Still, Smyth admits that the policy only works "to a degree." To evade the charges, she explains, diners will sometimes just cancel their credit cards. Other times, those cards might not have sufficient funds on them. This is a problem that both Dufresne and Kokonas have encountered as well. Kokonas points out that Alinea once also had a cancellation fee of $100 per person within 24 hours of the reservation. But, he says, the same diners who would neglect to cancel in time — and he's quick to add that this is only the extreme minority of all diners — would also place stops on their credit cards to prevent the cancellation fee from being paid.

And, of course, credit card companies tend to take the side of their customers rather than the vendors in disputes like this. Dufresne cites this as one of the advantages of reserving through OpenTable. At wd~50, he can make future diners sign an agreement that allows OpenTable to charge them for a canceled reservation. That said, Dufresne says that he'd "much rather have a deal with Visa where I could charge you through Visa. But to the best of my knowledge, Visa doesn't support that." Dufresne points out that while other industries — airlines, dentists and even the spa — have legal recourse to recoup no-show losses, the restaurant industry has very little legal recourse.

Conclusion: Taking credit card information is SOMEWHAT EFFECTIVE as a preventative measure, especially as the charges increase. It is SOMEWHAT INEFFECTIVE for actually recouping losses due to no-shows.

4. Tracking Prior Offenders

When you cancel a reservation at wd~50, an employee notes this in the restaurant's database. When you've racked up numerous no-shows, Dufresne says, eventually the restaurant will no longer accept your reservations. There are many such people in wd~50's database. Kokonas said Alinea also kept track of repeat cancellations before it transitioned over to tickets. Back then, he says, there were some people who had dined at Alinea once, but canceled on it 14 times. "Do you want to take that booking then?" he asks. "Does it even mean anything if they book? Of course not."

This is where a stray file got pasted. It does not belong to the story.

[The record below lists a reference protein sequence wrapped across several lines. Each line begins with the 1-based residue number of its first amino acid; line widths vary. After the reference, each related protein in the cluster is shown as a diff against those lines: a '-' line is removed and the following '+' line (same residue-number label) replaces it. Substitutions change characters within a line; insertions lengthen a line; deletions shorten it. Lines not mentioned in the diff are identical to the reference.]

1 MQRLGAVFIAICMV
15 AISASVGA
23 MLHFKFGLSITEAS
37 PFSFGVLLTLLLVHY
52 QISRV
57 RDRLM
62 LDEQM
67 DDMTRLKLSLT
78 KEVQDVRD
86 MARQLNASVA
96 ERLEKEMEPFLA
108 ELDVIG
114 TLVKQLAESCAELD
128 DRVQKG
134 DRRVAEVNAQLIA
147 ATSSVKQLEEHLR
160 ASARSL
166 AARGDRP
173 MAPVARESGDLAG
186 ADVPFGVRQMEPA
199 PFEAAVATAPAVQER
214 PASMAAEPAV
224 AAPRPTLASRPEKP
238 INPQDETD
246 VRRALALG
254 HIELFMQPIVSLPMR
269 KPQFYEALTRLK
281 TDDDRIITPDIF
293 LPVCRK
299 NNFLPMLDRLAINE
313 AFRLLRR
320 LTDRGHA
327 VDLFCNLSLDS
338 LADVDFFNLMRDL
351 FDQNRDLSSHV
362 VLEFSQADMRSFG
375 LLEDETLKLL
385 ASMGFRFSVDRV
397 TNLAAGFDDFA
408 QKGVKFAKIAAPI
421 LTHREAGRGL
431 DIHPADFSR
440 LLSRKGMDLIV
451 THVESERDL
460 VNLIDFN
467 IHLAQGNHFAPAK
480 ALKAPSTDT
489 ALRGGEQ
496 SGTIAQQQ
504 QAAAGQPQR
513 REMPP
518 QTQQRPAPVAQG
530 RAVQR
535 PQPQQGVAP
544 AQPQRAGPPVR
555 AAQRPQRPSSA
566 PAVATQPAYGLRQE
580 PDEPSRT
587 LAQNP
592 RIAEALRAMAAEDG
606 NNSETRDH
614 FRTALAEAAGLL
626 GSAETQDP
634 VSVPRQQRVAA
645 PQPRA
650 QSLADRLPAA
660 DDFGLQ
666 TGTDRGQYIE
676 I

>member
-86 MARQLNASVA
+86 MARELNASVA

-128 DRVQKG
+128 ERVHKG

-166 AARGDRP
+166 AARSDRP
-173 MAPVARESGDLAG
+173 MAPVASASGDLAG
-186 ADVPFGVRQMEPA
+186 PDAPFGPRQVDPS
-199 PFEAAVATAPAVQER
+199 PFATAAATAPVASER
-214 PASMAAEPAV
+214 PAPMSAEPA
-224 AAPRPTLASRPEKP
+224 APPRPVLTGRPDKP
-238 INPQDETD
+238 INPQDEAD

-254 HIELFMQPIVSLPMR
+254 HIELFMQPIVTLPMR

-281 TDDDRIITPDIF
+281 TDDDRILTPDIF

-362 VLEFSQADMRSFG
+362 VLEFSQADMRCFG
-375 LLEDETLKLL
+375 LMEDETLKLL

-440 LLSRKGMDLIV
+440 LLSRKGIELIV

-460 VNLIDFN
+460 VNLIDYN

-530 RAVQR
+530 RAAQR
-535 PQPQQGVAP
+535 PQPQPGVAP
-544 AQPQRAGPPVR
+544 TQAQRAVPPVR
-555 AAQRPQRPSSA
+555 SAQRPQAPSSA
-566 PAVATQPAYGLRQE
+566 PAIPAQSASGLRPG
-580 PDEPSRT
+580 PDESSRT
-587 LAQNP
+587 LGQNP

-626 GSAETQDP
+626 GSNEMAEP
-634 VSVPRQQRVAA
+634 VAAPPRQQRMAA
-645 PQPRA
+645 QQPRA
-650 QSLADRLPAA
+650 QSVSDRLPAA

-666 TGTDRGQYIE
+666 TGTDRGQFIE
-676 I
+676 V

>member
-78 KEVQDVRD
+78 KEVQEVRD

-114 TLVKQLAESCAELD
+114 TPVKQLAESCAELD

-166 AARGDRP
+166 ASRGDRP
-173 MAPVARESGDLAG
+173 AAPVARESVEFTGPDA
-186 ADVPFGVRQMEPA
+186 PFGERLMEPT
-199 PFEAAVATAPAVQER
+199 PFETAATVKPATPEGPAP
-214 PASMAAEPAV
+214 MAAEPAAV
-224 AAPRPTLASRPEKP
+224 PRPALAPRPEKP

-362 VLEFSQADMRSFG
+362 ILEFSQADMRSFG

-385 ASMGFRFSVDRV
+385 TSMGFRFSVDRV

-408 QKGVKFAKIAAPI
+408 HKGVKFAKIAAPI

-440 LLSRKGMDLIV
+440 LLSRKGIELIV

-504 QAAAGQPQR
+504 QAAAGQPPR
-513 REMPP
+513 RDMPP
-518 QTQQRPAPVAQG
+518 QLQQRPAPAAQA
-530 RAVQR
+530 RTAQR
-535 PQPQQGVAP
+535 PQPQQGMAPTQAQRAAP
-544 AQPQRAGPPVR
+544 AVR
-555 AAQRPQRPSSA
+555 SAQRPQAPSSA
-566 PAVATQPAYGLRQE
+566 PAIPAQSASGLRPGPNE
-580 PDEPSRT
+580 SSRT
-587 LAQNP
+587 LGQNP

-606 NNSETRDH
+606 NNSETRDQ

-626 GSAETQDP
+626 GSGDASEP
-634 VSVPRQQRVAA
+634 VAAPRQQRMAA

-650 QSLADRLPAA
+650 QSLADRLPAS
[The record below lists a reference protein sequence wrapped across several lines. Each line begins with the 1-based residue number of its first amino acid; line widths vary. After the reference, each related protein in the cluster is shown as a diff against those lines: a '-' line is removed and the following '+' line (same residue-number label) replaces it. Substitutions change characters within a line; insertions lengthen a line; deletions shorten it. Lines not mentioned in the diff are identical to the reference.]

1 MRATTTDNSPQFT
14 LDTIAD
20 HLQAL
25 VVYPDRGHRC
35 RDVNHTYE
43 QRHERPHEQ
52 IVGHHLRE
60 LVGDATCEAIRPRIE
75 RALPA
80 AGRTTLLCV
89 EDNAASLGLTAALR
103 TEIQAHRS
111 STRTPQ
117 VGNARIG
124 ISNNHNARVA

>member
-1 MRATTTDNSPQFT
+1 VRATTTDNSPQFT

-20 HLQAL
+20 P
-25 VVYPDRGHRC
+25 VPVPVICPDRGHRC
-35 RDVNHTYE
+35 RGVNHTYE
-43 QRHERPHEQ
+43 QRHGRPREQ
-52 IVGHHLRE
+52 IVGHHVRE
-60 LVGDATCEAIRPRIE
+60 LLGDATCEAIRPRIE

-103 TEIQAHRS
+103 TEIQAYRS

And these fine dining establishments are far from the only restaurants tracking no-shows. Believe it or not, any restaurant that uses OpenTable is essentially doing the same. Ann Shepherd, senior vice president of marketing for OpenTable, explains that the reservation system notes when a diner does not show up for a reservation and will deactivate a user's account if four no-shows are recorded within a 12-month period.

OpenTable will deactivate a user's account if four no-shows are recorded within a 12-month period.

Beyond that, she says, OpenTable's entire system seeks to minimize the problem by sending users email confirmations, reminders about their reservations, and reminders to cancel future reservations should they no-show.

Tracking no-shows is probably a great catharsis for restauranteurs who will no longer be duped 14 times by the same flaky diner. But it won't get no-show numbers down to zero. Dufresne points out that "there's a work-around that any halfway intelligent person can figure out: We don't have your picture." So even if one recurring no-show's name is banned in the system, that person can (and will) use the name of a husband, wife, sister, brother or just about any fake name they can dream up. Deactivated OpenTable users can surely just start up a new fake account in the Wild West that is the Internet.